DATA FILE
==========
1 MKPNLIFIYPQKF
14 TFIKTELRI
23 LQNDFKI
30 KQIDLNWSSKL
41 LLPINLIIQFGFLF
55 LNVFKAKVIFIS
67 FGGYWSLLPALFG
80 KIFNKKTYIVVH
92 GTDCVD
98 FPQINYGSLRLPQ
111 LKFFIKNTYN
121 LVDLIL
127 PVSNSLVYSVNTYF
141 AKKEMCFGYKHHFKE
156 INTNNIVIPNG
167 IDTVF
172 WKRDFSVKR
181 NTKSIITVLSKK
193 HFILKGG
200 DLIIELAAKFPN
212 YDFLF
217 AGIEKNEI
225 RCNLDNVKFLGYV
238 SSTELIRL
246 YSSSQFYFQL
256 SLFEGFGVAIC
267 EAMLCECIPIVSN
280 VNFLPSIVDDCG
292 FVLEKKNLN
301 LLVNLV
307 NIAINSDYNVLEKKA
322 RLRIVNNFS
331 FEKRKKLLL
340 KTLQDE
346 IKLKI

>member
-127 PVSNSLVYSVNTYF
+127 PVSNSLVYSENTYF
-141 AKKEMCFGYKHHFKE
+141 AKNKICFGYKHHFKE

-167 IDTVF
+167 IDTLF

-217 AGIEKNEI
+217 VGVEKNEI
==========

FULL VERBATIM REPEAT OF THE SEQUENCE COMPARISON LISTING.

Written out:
1 MKPNLIFIYPQKF
14 TFIKTELRI
23 LQNDFKI
30 KQIDLNWSSKL
41 LLPINLIIQFGFLF
55 LNVFKAKVIFIS
67 FGGYWSLLPALFG
80 KIFNKKTYIVVH
92 GTDCVD
98 FPQINYGSLRLPQ
111 LKFFIKNTYN
121 LVDLIL
127 PVSNSLVYSVNTYF
141 AKKEMCFGYKHHFKE
156 INTNNIVIPNG
167 IDTVF
172 WKRDFSVKR
181 NTKSIITVLSKK
193 HFILKGG
200 DLIIELAAKFPN
212 YDFLF
217 AGIEKNEI
225 RCNLDNVKFLGYV
238 SSTELIRL
246 YSSSQFYFQL
256 SLFEGFGVAIC
267 EAMLCECIPIVSN
280 VNFLPSIVDDCG
292 FVLEKKNLN
301 LLVNLV
307 NIAINSDYNVLEKKA
322 RLRIVNNFS
331 FEKRKKLLL
340 KTLQDE
346 IKLKI

>member
-127 PVSNSLVYSVNTYF
+127 PVSNSLVYSENTYF
-141 AKKEMCFGYKHHFKE
+141 AKNKICFGYKHHFKE

-167 IDTVF
+167 IDTLF

-217 AGIEKNEI
+217 VGVEKNEI